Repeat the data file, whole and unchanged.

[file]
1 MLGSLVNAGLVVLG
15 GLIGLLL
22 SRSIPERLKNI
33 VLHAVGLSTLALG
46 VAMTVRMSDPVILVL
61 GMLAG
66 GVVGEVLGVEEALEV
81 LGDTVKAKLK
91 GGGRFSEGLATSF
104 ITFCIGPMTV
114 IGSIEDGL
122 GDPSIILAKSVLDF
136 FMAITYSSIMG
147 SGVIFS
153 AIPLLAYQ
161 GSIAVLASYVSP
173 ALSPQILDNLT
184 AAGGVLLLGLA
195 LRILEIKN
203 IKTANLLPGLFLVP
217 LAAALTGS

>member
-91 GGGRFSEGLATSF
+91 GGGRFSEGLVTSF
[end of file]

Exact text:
1 MLGSLVNAGLVVLG
15 GLIGLLL
22 SRSIPERLKNI
33 VLHAVGLSTLALG
46 VAMTVRMSDPVILVL
61 GMLAG
66 GVVGEVLGVEEALEV
81 LGDTVKAKLK
91 GGGRFSEGLATSF
104 ITFCIGPMTV
114 IGSIEDGL
122 GDPSIILAKSVLDF
136 FMAITYSSIMG
147 SGVIFS
153 AIPLLAYQ
161 GSIAVLASYVSP
173 ALSPQILDNLT
184 AAGGVLLLGLA
195 LRILEIKN
203 IKTANLLPGLFLVP
217 LAAALTGS

>member
-91 GGGRFSEGLATSF
+91 GGGRFSEGLVTSF